by Genève Bacon

The dead baby was described in one word: anencephalic.

I was relatively new as a birth registrar, but had been on the job long enough to know that the baby had been born without a brain. I don’t usually get the reports of stillbirths; my supervisor, Marty, deals with that. But in this case, the mother had given birth to twin boys. Twin A was normal, which meant I had to see her to get information for that twin’s birth certificate. I grabbed my clipboard and went up to the sixth floor. She was in a private room. I knocked, entered, and identified myself. Her eyes were red; used tissues lay scattered across the bed.

I handed her a form. “For the baby’s birth certificate.”

“I need two,” she said. “I had twins.” She tried to smile.

In cases like this, you don’t argue and you don’t tell the mother that what she’ll receive is a death certificate.


Three weeks later she came to my office, a confined space that had formerly been a storage closet. Her tired eyes were still red. I remembered her right away.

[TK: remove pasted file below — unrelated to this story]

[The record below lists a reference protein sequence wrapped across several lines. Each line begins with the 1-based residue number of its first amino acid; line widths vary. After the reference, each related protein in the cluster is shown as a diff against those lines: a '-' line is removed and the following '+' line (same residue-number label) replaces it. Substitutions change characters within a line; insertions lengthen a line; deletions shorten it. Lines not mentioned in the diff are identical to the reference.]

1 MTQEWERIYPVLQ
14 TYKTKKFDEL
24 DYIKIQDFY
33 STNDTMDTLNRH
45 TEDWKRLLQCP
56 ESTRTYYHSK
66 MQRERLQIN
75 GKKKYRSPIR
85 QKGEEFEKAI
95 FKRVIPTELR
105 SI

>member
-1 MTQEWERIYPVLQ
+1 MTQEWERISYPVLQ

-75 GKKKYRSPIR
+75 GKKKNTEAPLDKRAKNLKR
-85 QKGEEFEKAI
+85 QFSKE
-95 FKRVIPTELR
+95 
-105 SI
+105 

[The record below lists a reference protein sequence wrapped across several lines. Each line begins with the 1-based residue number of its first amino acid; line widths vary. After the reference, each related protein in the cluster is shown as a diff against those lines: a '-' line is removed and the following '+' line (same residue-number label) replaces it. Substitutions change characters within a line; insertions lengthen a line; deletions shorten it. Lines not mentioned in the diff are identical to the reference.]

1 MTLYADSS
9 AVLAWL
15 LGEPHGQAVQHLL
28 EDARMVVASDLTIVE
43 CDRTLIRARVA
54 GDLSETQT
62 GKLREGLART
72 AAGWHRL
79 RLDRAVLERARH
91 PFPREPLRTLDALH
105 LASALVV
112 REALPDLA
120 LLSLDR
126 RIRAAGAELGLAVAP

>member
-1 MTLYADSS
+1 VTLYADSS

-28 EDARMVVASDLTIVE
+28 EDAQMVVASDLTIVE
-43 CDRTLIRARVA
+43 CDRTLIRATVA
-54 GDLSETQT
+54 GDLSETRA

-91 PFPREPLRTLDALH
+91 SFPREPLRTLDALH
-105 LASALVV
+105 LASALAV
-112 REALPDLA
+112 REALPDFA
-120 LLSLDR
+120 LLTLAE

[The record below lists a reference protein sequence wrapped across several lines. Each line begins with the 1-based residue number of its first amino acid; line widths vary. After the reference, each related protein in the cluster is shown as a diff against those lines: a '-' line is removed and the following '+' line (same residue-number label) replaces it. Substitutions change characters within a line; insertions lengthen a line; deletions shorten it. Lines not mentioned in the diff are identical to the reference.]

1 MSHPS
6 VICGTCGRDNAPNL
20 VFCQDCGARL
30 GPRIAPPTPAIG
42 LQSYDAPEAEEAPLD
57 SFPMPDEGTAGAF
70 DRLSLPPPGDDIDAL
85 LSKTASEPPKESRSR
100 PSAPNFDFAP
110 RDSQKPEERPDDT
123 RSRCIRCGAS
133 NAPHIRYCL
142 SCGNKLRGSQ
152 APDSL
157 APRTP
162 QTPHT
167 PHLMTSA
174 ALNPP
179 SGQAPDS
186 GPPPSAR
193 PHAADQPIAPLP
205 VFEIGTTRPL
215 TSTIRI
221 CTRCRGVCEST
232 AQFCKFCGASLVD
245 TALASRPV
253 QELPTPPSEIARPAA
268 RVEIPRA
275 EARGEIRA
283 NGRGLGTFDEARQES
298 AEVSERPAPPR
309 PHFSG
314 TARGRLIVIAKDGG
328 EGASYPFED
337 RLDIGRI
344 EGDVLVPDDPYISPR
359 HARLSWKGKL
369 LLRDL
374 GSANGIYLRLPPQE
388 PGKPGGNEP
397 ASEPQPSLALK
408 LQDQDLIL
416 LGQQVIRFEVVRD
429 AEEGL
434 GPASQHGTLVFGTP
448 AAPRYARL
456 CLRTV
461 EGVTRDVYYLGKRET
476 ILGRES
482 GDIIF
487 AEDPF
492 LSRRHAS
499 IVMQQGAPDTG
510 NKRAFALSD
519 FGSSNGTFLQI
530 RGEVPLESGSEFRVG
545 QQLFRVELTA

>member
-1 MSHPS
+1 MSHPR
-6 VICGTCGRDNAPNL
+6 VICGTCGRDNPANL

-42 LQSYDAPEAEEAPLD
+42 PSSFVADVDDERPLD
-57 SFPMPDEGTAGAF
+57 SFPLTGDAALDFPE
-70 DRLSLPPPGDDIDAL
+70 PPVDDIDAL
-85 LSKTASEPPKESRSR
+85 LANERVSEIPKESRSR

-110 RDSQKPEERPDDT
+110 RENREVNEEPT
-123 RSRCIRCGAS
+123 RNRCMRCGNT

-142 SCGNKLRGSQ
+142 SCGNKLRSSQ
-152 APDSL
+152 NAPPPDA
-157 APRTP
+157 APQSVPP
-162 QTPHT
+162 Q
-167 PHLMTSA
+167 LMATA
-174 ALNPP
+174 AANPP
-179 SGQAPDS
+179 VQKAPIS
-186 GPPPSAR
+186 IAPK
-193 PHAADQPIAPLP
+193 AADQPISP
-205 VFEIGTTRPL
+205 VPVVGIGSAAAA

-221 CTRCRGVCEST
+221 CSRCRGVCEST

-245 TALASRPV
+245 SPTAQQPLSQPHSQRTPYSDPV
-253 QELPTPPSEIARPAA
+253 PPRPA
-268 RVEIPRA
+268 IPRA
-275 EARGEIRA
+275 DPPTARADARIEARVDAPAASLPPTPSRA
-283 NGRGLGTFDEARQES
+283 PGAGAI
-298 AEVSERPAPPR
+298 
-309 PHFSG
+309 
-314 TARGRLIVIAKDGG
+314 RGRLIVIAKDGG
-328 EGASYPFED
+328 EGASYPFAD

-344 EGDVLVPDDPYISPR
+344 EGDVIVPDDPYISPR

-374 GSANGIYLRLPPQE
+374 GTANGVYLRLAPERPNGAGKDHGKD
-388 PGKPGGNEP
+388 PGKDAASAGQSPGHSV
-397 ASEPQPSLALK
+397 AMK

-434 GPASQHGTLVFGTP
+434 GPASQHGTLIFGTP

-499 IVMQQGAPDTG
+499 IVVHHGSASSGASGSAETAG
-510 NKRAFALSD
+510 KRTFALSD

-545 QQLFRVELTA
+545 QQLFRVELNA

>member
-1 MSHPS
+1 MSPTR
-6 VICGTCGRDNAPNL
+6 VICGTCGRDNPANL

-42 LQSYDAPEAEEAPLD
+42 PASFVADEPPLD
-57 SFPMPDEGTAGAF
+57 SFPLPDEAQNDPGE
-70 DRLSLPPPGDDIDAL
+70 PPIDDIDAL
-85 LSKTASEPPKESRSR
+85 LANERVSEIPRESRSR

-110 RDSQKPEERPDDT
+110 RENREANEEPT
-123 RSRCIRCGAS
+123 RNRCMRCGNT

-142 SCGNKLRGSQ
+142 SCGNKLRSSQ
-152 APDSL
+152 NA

She held onto my desk to keep upright. I cleared a box of birth certificate forms from the spare chair and asked how I could help.

She said she had received the birth certificate for Jonah (Twin A) and only a death certificate for Joshua (Twin B).

I asked whether there was a problem with the information.

“No, not with the information,” she said. “But I want to know where Joshua is buried. The certificate doesn’t say.”

I said I didn’t know because my supervisor handles burials and she should talk to him. She said she had and he sent her to me. I asked what kind of burial she had requested: Private or City.

She said City, and Marty had assured her that the remains would be respectfully treated. But she had to know where the grave was so she could put up a headstone, visit it and bring flowers, take care of it. I moved the box of tissues closer to her.

City burial means potter’s field, which, in New York, is a rocky mound of earth in Long Island Sound where the body is put into a nameless hole in the ground.

I said I wished I could help, but my supervisor had that information; he must have misunderstood what she wanted. I took her back to Marty and told him to explain it.

Genève Bacon is a co-founder of the Flatiron Writers and co-author of the book Irons in the Fire: Stories from the Flatiron Writers. “Anencephalic” is her first venture into flash fiction.